A nationally known expert on higher education challenged Northern Arizona University to rethink established procedures to achieve the state’s and nation’s goals for an educated populace.
“Business as usual has to be changed or we can give up on the American Dream of higher education,” said Dennis Jones, president of the National Center for Higher Education Management Systems.
Speaking before nearly 200 people on Monday at the High Country Conference Center, Jones explained that changing business as usual means increasing the number of degrees while maintaining—or lowering—costs and keeping quality the same or better. “You have to be more productive, because you can’t shift the financial burden onto the backs of students,” he said.
The state, the federal government and the students themselves have rising expectation of universities, yet the current financial situation will not be getting better soon, and competition for students will continue to increase. But Northern Arizona University still can thrive, he said.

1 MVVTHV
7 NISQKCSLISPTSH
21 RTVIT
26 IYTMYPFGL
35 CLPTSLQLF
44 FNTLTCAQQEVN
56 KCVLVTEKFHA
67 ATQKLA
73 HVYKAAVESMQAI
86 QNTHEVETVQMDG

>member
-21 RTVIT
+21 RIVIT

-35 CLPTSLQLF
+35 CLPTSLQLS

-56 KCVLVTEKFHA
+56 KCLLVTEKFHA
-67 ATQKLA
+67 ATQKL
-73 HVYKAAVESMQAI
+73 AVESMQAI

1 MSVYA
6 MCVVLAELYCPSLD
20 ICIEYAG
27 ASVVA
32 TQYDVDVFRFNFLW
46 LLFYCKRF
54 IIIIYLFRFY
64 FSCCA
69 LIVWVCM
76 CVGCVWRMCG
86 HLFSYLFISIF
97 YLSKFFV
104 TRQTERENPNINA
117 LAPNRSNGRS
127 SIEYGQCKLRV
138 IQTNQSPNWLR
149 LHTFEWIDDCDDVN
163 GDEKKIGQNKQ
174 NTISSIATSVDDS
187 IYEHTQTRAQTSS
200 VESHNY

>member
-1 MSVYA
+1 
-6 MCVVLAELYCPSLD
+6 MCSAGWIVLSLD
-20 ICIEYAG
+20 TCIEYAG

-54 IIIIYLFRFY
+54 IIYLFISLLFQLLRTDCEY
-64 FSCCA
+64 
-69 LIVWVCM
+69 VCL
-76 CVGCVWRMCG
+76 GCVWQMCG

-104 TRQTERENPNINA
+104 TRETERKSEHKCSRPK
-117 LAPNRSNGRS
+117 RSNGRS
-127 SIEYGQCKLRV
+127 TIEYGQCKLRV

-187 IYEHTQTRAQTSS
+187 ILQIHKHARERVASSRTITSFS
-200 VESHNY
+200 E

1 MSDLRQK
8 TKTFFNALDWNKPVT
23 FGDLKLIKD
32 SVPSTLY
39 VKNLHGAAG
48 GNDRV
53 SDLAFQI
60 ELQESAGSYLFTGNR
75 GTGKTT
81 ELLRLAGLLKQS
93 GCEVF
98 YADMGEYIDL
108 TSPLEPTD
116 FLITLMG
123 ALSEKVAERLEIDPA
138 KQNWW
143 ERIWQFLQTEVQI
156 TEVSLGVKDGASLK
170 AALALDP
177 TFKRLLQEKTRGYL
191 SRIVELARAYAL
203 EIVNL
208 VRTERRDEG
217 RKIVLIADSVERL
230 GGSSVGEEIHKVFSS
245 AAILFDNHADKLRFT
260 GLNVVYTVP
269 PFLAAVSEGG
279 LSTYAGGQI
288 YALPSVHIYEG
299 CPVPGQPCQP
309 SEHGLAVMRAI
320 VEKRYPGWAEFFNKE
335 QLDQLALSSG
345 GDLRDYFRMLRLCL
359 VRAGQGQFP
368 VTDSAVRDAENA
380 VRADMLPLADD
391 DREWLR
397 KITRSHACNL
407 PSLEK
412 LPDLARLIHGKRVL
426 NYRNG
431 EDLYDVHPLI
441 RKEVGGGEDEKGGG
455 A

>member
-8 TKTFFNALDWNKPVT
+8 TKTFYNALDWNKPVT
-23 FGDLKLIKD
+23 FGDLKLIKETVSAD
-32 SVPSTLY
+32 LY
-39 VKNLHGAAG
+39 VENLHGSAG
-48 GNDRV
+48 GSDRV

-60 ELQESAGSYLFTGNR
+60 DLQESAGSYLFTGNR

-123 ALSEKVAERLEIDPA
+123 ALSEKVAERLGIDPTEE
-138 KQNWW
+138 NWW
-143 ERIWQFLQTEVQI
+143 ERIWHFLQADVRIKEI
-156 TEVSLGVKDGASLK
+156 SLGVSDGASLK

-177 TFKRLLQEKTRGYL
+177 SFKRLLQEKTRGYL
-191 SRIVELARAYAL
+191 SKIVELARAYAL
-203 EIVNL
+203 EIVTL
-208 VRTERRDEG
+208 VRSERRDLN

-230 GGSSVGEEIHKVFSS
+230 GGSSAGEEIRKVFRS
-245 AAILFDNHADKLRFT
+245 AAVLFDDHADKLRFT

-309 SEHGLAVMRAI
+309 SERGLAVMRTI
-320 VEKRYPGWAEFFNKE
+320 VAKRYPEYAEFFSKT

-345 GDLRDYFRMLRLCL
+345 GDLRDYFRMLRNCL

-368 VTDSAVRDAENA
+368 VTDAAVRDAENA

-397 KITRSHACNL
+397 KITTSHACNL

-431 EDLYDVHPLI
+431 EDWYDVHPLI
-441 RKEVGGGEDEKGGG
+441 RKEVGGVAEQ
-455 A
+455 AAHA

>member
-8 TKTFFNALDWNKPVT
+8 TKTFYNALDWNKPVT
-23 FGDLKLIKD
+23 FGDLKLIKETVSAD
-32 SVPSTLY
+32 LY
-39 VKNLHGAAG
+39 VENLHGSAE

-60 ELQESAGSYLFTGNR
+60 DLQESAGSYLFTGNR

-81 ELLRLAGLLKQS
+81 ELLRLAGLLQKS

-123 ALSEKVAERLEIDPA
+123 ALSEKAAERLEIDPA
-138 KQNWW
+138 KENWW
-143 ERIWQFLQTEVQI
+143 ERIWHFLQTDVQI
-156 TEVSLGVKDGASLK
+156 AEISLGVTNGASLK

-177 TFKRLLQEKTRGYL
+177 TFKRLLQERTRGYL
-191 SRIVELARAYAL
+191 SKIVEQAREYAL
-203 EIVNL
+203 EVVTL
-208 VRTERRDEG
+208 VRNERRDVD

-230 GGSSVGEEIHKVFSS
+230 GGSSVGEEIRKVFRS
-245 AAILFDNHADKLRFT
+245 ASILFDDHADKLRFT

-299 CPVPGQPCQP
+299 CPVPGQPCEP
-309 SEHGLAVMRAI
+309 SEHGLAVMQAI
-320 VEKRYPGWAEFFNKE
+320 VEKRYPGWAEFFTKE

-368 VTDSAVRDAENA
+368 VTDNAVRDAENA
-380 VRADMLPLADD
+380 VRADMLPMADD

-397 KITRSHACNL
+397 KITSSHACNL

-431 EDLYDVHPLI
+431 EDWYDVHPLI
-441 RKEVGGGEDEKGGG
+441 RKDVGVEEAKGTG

Jones offered several suggestions for taking the initial steps, some of which NAU already has embarked upon.
He suggested that higher education offer “no-frills” institutions. “Your ventures in Prescott Valley and Yuma are closer to responding to this than anything else in the state,” he said. Jones also suggested that NAU ensure collaboration more so with community colleges than with its sister universities.
Reengineer support and administrative functions that would keep student needs and university goals in mind. “We need to create a cost-effective size and keep students in the system,” he said. “At the same time we may want to spend as much time ‘recruiting’ our current freshman class as we do recruiting high school students in Phoenix.”
Support and administrative functions cannot be changed without a reengineered curriculum. “Too many choices are the enemy of student success,” he said. “You have to create a clear path to a degree, and advising has to be part of the curriculum.” At the same time he suggested minimizing “drops” to improve rates of course completion.
Reducing course options leads to accelerated learning and “clears a path to the end point.”
Jones said he believes that requiring students to earn 120 units for a bachelor’s is a suitable goal, but questions the route students are allowed to take to get there. “I think 120 units is fine, but how many do they take to earn 120? 140? More?”